Welcome to Korea!
UPDATE: Apparently some of the links near the end are broken. I will try to re-link them this weekend. Sorry about the problem. If you do a search with the title of the link on Google it will lead you to the original blog post on my old blog, http://kimchi-icecream.blogspot.com/
The Kimchi Icecream Guide for New EFL/ESL Foreign English Teachers/Instructors in South Korea, 2010 Edition is the culmination of five years of writing and blogging about living and teaching in South Korea. It is based on my experience teaching elementary after school programs and camps, 1 full year of teaching at 3 different middle schools (all girls, and co-ed), 1 year at an all girls academic high school, 1 year at a foreign language training center (English immersion camp programs and the 6 month Teach English in English training program for Korean English teachers), nearly 2 years at a national university of education (training future Korean English elementary teachers in a full time English education program, and a second 6 month Teach English in English training program), and my current experiences teaching at an all boys vocational-academic (it’s currently transitioning from the one to the other) high school. Add to all of this summer and winter English camps during the entire five years, with varying levels of public school students, university students, and Korean English teacher trainees, and you’ll see that I’ve accumulated quite a bit of time and experience teaching in Korea.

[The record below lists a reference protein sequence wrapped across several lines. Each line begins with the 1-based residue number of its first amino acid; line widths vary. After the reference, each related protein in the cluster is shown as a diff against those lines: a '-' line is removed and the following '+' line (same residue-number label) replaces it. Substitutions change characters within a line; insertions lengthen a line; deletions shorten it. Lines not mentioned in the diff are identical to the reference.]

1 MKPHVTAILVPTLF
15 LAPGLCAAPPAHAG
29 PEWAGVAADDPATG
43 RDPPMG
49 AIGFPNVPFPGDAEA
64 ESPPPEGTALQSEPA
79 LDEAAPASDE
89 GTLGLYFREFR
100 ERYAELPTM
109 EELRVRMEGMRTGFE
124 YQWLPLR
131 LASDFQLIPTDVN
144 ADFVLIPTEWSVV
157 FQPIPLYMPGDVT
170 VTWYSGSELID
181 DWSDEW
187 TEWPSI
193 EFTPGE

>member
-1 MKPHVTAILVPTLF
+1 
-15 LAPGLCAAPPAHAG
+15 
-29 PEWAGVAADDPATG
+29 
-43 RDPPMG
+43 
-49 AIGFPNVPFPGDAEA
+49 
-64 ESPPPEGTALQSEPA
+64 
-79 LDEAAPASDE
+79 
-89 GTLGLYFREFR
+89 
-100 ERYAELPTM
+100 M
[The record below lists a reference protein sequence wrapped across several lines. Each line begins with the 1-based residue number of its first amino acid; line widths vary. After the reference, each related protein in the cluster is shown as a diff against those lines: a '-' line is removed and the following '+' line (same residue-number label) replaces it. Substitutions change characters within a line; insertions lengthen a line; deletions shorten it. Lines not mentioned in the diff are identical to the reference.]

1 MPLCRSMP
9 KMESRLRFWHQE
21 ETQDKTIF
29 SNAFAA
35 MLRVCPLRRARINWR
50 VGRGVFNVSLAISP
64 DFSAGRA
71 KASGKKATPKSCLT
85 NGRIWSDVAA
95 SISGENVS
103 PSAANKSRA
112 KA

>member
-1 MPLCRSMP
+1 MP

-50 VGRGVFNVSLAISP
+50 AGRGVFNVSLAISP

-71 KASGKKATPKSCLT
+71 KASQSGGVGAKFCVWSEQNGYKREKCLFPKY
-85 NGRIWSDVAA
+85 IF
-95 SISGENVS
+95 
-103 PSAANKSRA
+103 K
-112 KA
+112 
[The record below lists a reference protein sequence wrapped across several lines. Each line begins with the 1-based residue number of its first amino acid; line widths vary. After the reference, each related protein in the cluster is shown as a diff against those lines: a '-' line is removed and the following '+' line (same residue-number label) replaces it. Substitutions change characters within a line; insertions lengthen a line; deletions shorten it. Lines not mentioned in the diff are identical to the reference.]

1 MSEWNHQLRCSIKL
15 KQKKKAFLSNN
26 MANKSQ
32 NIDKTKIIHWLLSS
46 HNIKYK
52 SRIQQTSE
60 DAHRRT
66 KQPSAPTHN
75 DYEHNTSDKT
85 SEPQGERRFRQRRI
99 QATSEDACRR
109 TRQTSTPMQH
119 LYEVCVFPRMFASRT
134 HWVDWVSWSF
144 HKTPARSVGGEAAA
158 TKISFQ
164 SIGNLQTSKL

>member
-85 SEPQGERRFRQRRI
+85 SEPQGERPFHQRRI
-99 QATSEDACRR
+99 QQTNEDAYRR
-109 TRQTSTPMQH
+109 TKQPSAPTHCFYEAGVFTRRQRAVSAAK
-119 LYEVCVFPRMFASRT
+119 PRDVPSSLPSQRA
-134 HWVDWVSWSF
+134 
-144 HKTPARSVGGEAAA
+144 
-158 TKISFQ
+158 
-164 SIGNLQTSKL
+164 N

My goal is to help new foreign teachers entering Korea for the first time to be informed of everything they need to know in order to make the transition from just keeping their head above the water and doing what I call ‘survival teaching’ to beginning to be able to swim with varying degrees of success and happiness. I write about both the good and bad things that may or may not take place in your teaching and living conditions in Korea. The really hard thing about trying to write an orientation guide is that each foreign teacher has a different personality and their teaching/living situations can be so different as to be almost as though they’re not in the same country. Perhaps the 3 biggest things you’ll need in Korea are a sense of humor, patience, and the mental abilities to adapt and be flexible about things that are literally beyond what you can imagine being possible–these are the things I think are VITAL to surviving and thriving in Korea.
In the readings below I’ve created a 1-3 star rating system to tell you how important I think a particular post is for new teachers to read.
* A little important and something you should read after you’ve been in Korea for a month and settled in.
** Moderately important and something you should read after you’ve unpacked everything in your apartment, and been in your school for a few weeks.
*** Very important information that will help you avoid typical mistakes and problems that new foreign teachers face when they first arrive in Korea.
I’ve put together this guide with everything I think a new foreign teacher (and for that matter even some veterans might find something useful here) might want to read about when they first arrive in Korea that I’ve written and blogged about. Yet there will be things that you think are incomplete or missing; please add comments or email me and if it is possible I will write about the question, issue, or topic.